This article titled “Audi RS4 Avant: ‘Wholesome practicality married to joyfully unwholesome performance’” was written by Martin Love, for The Observer on Sunday 10th June 2018 05.00 UTC
Audi RS4 Avant
0-62mph 4.1 seconds
Top speed 174mph
From the grind of the school run to the unfettered joy of a summer holiday, our cars bear witness to so much of both the dross and gloss of our lives. New research by the Car People has put some numbers on what a standard car in Britain experiences in the five-year period it will, on average, spend in our company. It will listen in to 187 heated arguments; sit quietly through 137 naps (not while you’re actually driving, obvs); peep at 275 kisses and creak on its springs through one sexual encounter. There will also be 143 games of “eye spy”. Then there’s the less fun stuff: your car will undertake 515 parallel parks, picking up two scratches along the way. It will receive one speeding ticket, one parking ticket, get one flat, be part of one collision and, sadly, kill one small animal.
This week I’ve been driving a car which is also all about numbers: but these are figures to make your hair do a Mexican wave and your stomach do the cha-cha-cha. It has a V6 engine with anger issues: it revs to 8,500rpm, will blast you to 62mph in an eye-bulging 4.1 seconds and tops out at a preposterous 174mph. But these wild west numbers don’t tell anything like the whole story. The Audi RS4 Avant is also a car of subtlety and grace.
When the original launched in the 1990s, it was the first of the Germanic super estates, ushering in a generation of colossally over-endowed shooting brakes. These cars offered the previously untried combination of the wholesome practicality of an estate with the unwholesome performance of a getaway car.
This newest RS4 Avant is lighter, more nimble and even quicker than its outgoing sister. The engine is actually slightly smaller, too, a twin-turbo 2.9-litre V6 replacing the monstrous V8. But, being smarter, the RS4 is able to get more from less. Some may grumble the tidier engine doesn’t have the throaty rasp of the V8, but to my ears the rumbling from the twin exhausts may have been slightly muted but it still kicked more than enough ass. Think of it as a V8 sucking a throat lozenge.
Externally, Audi has blessed its RS4 with a few more visual cues to its awesomeness than is customary for this famously understated brand. There’s the girth of the wheels, the flare of the arches and the depth of the bumper scoops. Step inside and the cabin is, frankly, superb. You’d have to put on white cotton gloves and wear a watchmaker’s monocle to find fault with any of the finishing. Behind the steering wheel stretches Audi’s excellent digital Virtual Cockpit – intuitive and functional. There’s plenty of room for three adults on the back seat and, being an estate, you get a jumbo 505-litres.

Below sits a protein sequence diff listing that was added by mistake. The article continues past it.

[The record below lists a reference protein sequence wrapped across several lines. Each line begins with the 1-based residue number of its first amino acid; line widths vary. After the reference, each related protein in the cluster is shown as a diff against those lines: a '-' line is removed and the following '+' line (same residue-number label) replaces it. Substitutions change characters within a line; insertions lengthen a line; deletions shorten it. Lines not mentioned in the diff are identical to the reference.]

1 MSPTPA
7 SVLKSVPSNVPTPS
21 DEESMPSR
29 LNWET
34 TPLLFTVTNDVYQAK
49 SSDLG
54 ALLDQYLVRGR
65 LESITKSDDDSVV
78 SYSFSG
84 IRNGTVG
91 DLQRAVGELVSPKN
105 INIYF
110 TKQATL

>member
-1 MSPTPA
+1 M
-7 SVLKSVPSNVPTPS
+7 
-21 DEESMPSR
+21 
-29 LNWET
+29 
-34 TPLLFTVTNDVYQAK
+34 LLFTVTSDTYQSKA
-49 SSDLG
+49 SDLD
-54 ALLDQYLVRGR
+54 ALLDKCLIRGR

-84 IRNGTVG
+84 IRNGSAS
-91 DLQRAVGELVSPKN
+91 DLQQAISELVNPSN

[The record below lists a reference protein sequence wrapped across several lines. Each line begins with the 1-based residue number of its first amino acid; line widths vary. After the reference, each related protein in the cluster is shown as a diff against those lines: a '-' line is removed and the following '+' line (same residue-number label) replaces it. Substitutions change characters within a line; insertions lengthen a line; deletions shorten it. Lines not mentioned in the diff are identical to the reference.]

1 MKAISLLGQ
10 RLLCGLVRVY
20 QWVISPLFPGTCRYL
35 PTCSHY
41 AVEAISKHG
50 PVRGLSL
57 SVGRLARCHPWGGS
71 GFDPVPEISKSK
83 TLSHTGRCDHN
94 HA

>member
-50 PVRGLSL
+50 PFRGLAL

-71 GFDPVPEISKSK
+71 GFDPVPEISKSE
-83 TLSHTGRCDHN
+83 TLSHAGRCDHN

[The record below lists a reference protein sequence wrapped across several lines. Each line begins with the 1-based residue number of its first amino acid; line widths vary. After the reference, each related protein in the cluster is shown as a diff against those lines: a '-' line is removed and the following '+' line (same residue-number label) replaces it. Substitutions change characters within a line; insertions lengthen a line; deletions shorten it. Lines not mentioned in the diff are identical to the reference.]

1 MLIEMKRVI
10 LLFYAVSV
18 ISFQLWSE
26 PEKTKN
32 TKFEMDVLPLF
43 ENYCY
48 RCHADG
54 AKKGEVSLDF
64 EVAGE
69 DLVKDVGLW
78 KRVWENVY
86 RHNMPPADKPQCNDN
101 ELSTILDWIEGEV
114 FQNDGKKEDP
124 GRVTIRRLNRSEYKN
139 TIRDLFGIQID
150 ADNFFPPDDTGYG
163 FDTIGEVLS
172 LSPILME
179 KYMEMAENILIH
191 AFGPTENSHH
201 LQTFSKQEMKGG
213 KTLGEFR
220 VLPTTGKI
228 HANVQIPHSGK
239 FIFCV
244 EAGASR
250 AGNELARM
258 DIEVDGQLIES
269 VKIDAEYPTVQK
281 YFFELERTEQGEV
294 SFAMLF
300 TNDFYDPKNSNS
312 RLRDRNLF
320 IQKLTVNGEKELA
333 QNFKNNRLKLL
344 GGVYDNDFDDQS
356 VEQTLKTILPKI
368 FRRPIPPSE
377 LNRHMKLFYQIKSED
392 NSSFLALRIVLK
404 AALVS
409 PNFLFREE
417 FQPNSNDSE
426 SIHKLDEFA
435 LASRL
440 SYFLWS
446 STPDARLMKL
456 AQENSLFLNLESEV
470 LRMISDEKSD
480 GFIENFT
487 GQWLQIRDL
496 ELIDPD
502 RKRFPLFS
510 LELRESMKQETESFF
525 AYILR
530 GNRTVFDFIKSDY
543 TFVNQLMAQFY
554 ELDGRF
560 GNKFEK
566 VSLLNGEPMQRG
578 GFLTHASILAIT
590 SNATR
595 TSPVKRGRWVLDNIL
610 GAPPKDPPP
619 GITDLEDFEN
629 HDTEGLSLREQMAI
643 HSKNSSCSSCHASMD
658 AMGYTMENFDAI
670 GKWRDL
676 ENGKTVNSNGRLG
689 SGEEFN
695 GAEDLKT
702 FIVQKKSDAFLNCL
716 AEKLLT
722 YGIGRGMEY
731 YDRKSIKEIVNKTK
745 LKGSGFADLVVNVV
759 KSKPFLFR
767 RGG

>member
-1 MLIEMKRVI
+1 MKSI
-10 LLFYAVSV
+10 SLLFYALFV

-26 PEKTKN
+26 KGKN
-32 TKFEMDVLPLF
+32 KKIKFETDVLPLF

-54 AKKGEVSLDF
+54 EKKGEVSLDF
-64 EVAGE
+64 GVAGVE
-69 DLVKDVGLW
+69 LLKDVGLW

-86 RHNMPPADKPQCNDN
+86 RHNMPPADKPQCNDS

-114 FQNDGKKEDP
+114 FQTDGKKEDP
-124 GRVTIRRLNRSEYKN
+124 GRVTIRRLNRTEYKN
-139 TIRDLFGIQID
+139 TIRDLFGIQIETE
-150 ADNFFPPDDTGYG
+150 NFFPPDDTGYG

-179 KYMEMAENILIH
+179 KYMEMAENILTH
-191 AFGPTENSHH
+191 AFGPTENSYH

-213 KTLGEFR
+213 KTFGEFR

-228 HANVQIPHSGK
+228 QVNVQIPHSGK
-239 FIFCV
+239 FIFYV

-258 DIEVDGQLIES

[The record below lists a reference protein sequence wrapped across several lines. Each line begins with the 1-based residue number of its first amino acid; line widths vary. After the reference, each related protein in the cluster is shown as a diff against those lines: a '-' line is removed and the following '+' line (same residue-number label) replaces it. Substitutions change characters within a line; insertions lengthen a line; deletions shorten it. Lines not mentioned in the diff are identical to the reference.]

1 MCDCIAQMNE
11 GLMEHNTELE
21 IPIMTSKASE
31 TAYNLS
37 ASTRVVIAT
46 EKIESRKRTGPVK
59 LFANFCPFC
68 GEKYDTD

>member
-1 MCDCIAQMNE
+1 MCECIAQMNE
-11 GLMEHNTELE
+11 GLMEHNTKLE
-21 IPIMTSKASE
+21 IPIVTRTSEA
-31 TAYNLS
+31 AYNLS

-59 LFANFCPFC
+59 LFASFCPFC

But forget all that. This is a true driver’s car. It has searing pace and the more you press the throttle, the more astounded you are. Open the taps and the power doesn’t arrive in a dribble but in a flood. It’s precise, agile, athletic. If you owned this car for five years you’d be lucky to get away with one speeding ticket. And you won’t be wasting any time playing eye spy…
How to avoid a having a ‘cargument’
The stress of being on the road leads to more bickering and bust-ups than anywhere else in our weekly lives and one in four domestic bust-ups happen in our cars. These ‘carguments’ range from falling out over directions, to your partner’s driving skills, going too fast and what’s on the radio. Research conducted by independent car buying site Carwow revealed that the fall out from an in-car bust-up can last longer, too, with one in eight of those surveyed admitting they can go anything from three hours to more than a day before speaking to their partner again. Women admit to starting more in-car arguments than men, with those aged under 24 most likely to lose their temper. Arguing in the car was top of the pile for locations of our domestic strife, just above the kitchen, the bedroom and the bathroom.
Dr Sandi Mann, from the University of Central Lancashire, says the survey of 2,000 people confirms that the car is a hotspot for domestic disagreements. She says: “The act of driving brings stress of its own and a driver can already be stressed and frustrated by so many triggers on the road such as traffic, inconsiderate driving, roadworks, etc. So throw another person into the mix and it’s always going to have the potential to be explosive. The triggers for an argument are far more prevalent in driving situations, too: your partner’s individual habits come to the fore; perhaps in their lack of willingness to ask for directions, their tendency to drive too fast, or aggression towards other drivers. All of these things can wind another person up. And once an argument starts, neither of you can go anywhere until the journey is over, so it’s only going to go one of two ways: a dramatic silence or, far more likely, a spin-off into other topics where one or both of you are harbouring a grudge.
“The ways to avoid arguing in a car are the same as anywhere else – one side can just stop talking as it’s impossible to argue with yourself. Or once you realise a row is brewing, you can take deep breaths and count to 10 before speaking again in an attempt to calm your thoughts.”
Summer is almost here. We are soon all going to be couped up in cars and there will definitely be some raised voices. So try and stay calm, be kind and remember that it is all worth it as soon you will have reached your holiday destination…
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